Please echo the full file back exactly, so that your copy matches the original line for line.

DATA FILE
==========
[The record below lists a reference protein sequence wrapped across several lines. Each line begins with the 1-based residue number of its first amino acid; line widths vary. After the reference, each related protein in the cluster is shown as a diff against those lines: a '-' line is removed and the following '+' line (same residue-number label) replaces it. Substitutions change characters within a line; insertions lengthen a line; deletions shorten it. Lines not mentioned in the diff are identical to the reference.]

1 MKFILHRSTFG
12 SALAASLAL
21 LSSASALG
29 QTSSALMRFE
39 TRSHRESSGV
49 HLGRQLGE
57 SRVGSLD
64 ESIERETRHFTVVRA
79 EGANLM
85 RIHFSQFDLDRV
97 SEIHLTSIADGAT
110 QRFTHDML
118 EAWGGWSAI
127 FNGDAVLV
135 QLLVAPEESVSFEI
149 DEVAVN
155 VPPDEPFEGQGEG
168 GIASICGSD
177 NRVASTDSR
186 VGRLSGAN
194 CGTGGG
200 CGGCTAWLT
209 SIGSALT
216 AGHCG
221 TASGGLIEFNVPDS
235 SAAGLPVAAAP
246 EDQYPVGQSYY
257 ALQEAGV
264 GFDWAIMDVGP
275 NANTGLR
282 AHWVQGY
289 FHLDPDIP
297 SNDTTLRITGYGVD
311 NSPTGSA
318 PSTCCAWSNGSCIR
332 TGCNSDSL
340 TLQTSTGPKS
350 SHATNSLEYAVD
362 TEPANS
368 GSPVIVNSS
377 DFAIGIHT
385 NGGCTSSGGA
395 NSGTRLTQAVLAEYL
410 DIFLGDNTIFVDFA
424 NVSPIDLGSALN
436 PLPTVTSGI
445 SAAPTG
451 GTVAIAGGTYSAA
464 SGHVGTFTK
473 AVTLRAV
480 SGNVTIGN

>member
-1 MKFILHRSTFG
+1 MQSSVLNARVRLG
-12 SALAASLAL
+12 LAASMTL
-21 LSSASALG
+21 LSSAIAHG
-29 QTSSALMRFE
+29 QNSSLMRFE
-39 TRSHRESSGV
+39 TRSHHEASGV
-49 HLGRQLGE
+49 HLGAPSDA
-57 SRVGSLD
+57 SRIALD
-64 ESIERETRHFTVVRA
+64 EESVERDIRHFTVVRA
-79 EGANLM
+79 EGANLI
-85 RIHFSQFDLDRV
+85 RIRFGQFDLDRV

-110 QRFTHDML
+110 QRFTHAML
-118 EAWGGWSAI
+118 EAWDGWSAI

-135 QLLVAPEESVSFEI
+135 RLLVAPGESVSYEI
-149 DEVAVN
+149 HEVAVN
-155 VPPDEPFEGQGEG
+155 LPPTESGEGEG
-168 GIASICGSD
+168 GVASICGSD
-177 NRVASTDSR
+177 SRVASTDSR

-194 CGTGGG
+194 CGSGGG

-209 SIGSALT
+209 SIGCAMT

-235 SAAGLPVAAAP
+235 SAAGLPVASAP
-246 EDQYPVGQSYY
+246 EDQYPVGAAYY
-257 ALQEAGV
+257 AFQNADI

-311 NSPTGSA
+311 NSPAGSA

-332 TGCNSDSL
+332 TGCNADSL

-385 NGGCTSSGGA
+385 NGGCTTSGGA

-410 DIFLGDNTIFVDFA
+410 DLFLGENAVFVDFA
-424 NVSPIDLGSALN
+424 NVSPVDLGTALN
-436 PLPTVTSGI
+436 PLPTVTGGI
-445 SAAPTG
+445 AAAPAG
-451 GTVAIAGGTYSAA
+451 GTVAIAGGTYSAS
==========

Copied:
[The record below lists a reference protein sequence wrapped across several lines. Each line begins with the 1-based residue number of its first amino acid; line widths vary. After the reference, each related protein in the cluster is shown as a diff against those lines: a '-' line is removed and the following '+' line (same residue-number label) replaces it. Substitutions change characters within a line; insertions lengthen a line; deletions shorten it. Lines not mentioned in the diff are identical to the reference.]

1 MKFILHRSTFG
12 SALAASLAL
21 LSSASALG
29 QTSSALMRFE
39 TRSHRESSGV
49 HLGRQLGE
57 SRVGSLD
64 ESIERETRHFTVVRA
79 EGANLM
85 RIHFSQFDLDRV
97 SEIHLTSIADGAT
110 QRFTHDML
118 EAWGGWSAI
127 FNGDAVLV
135 QLLVAPEESVSFEI
149 DEVAVN
155 VPPDEPFEGQGEG
168 GIASICGSD
177 NRVASTDSR
186 VGRLSGAN
194 CGTGGG
200 CGGCTAWLT
209 SIGSALT
216 AGHCG
221 TASGGLIEFNVPDS
235 SAAGLPVAAAP
246 EDQYPVGQSYY
257 ALQEAGV
264 GFDWAIMDVGP
275 NANTGLR
282 AHWVQGY
289 FHLDPDIP
297 SNDTTLRITGYGVD
311 NSPTGSA
318 PSTCCAWSNGSCIR
332 TGCNSDSL
340 TLQTSTGPKS
350 SHATNSLEYAVD
362 TEPANS
368 GSPVIVNSS
377 DFAIGIHT
385 NGGCTSSGGA
395 NSGTRLTQAVLAEYL
410 DIFLGDNTIFVDFA
424 NVSPIDLGSALN
436 PLPTVTSGI
445 SAAPTG
451 GTVAIAGGTYSAA
464 SGHVGTFTK
473 AVTLRAV
480 SGNVTIGN

>member
-1 MKFILHRSTFG
+1 MQSSVLNARVRLG
-12 SALAASLAL
+12 LAASMTL
-21 LSSASALG
+21 LSSAIAHG
-29 QTSSALMRFE
+29 QNSSLMRFE
-39 TRSHRESSGV
+39 TRSHHEASGV
-49 HLGRQLGE
+49 HLGAPSDA
-57 SRVGSLD
+57 SRIALD
-64 ESIERETRHFTVVRA
+64 EESVERDIRHFTVVRA
-79 EGANLM
+79 EGANLI
-85 RIHFSQFDLDRV
+85 RIRFGQFDLDRV

-110 QRFTHDML
+110 QRFTHAML
-118 EAWGGWSAI
+118 EAWDGWSAI

-135 QLLVAPEESVSFEI
+135 RLLVAPGESVSYEI
-149 DEVAVN
+149 HEVAVN
-155 VPPDEPFEGQGEG
+155 LPPTESGEGEG
-168 GIASICGSD
+168 GVASICGSD
-177 NRVASTDSR
+177 SRVASTDSR

-194 CGTGGG
+194 CGSGGG

-209 SIGSALT
+209 SIGCAMT

-235 SAAGLPVAAAP
+235 SAAGLPVASAP
-246 EDQYPVGQSYY
+246 EDQYPVGAAYY
-257 ALQEAGV
+257 AFQNADI

-311 NSPTGSA
+311 NSPAGSA

-332 TGCNSDSL
+332 TGCNADSL

-385 NGGCTSSGGA
+385 NGGCTTSGGA

-410 DIFLGDNTIFVDFA
+410 DLFLGENAVFVDFA
-424 NVSPIDLGSALN
+424 NVSPVDLGTALN
-436 PLPTVTSGI
+436 PLPTVTGGI
-445 SAAPTG
+445 AAAPAG
-451 GTVAIAGGTYSAA
+451 GTVAIAGGTYSAS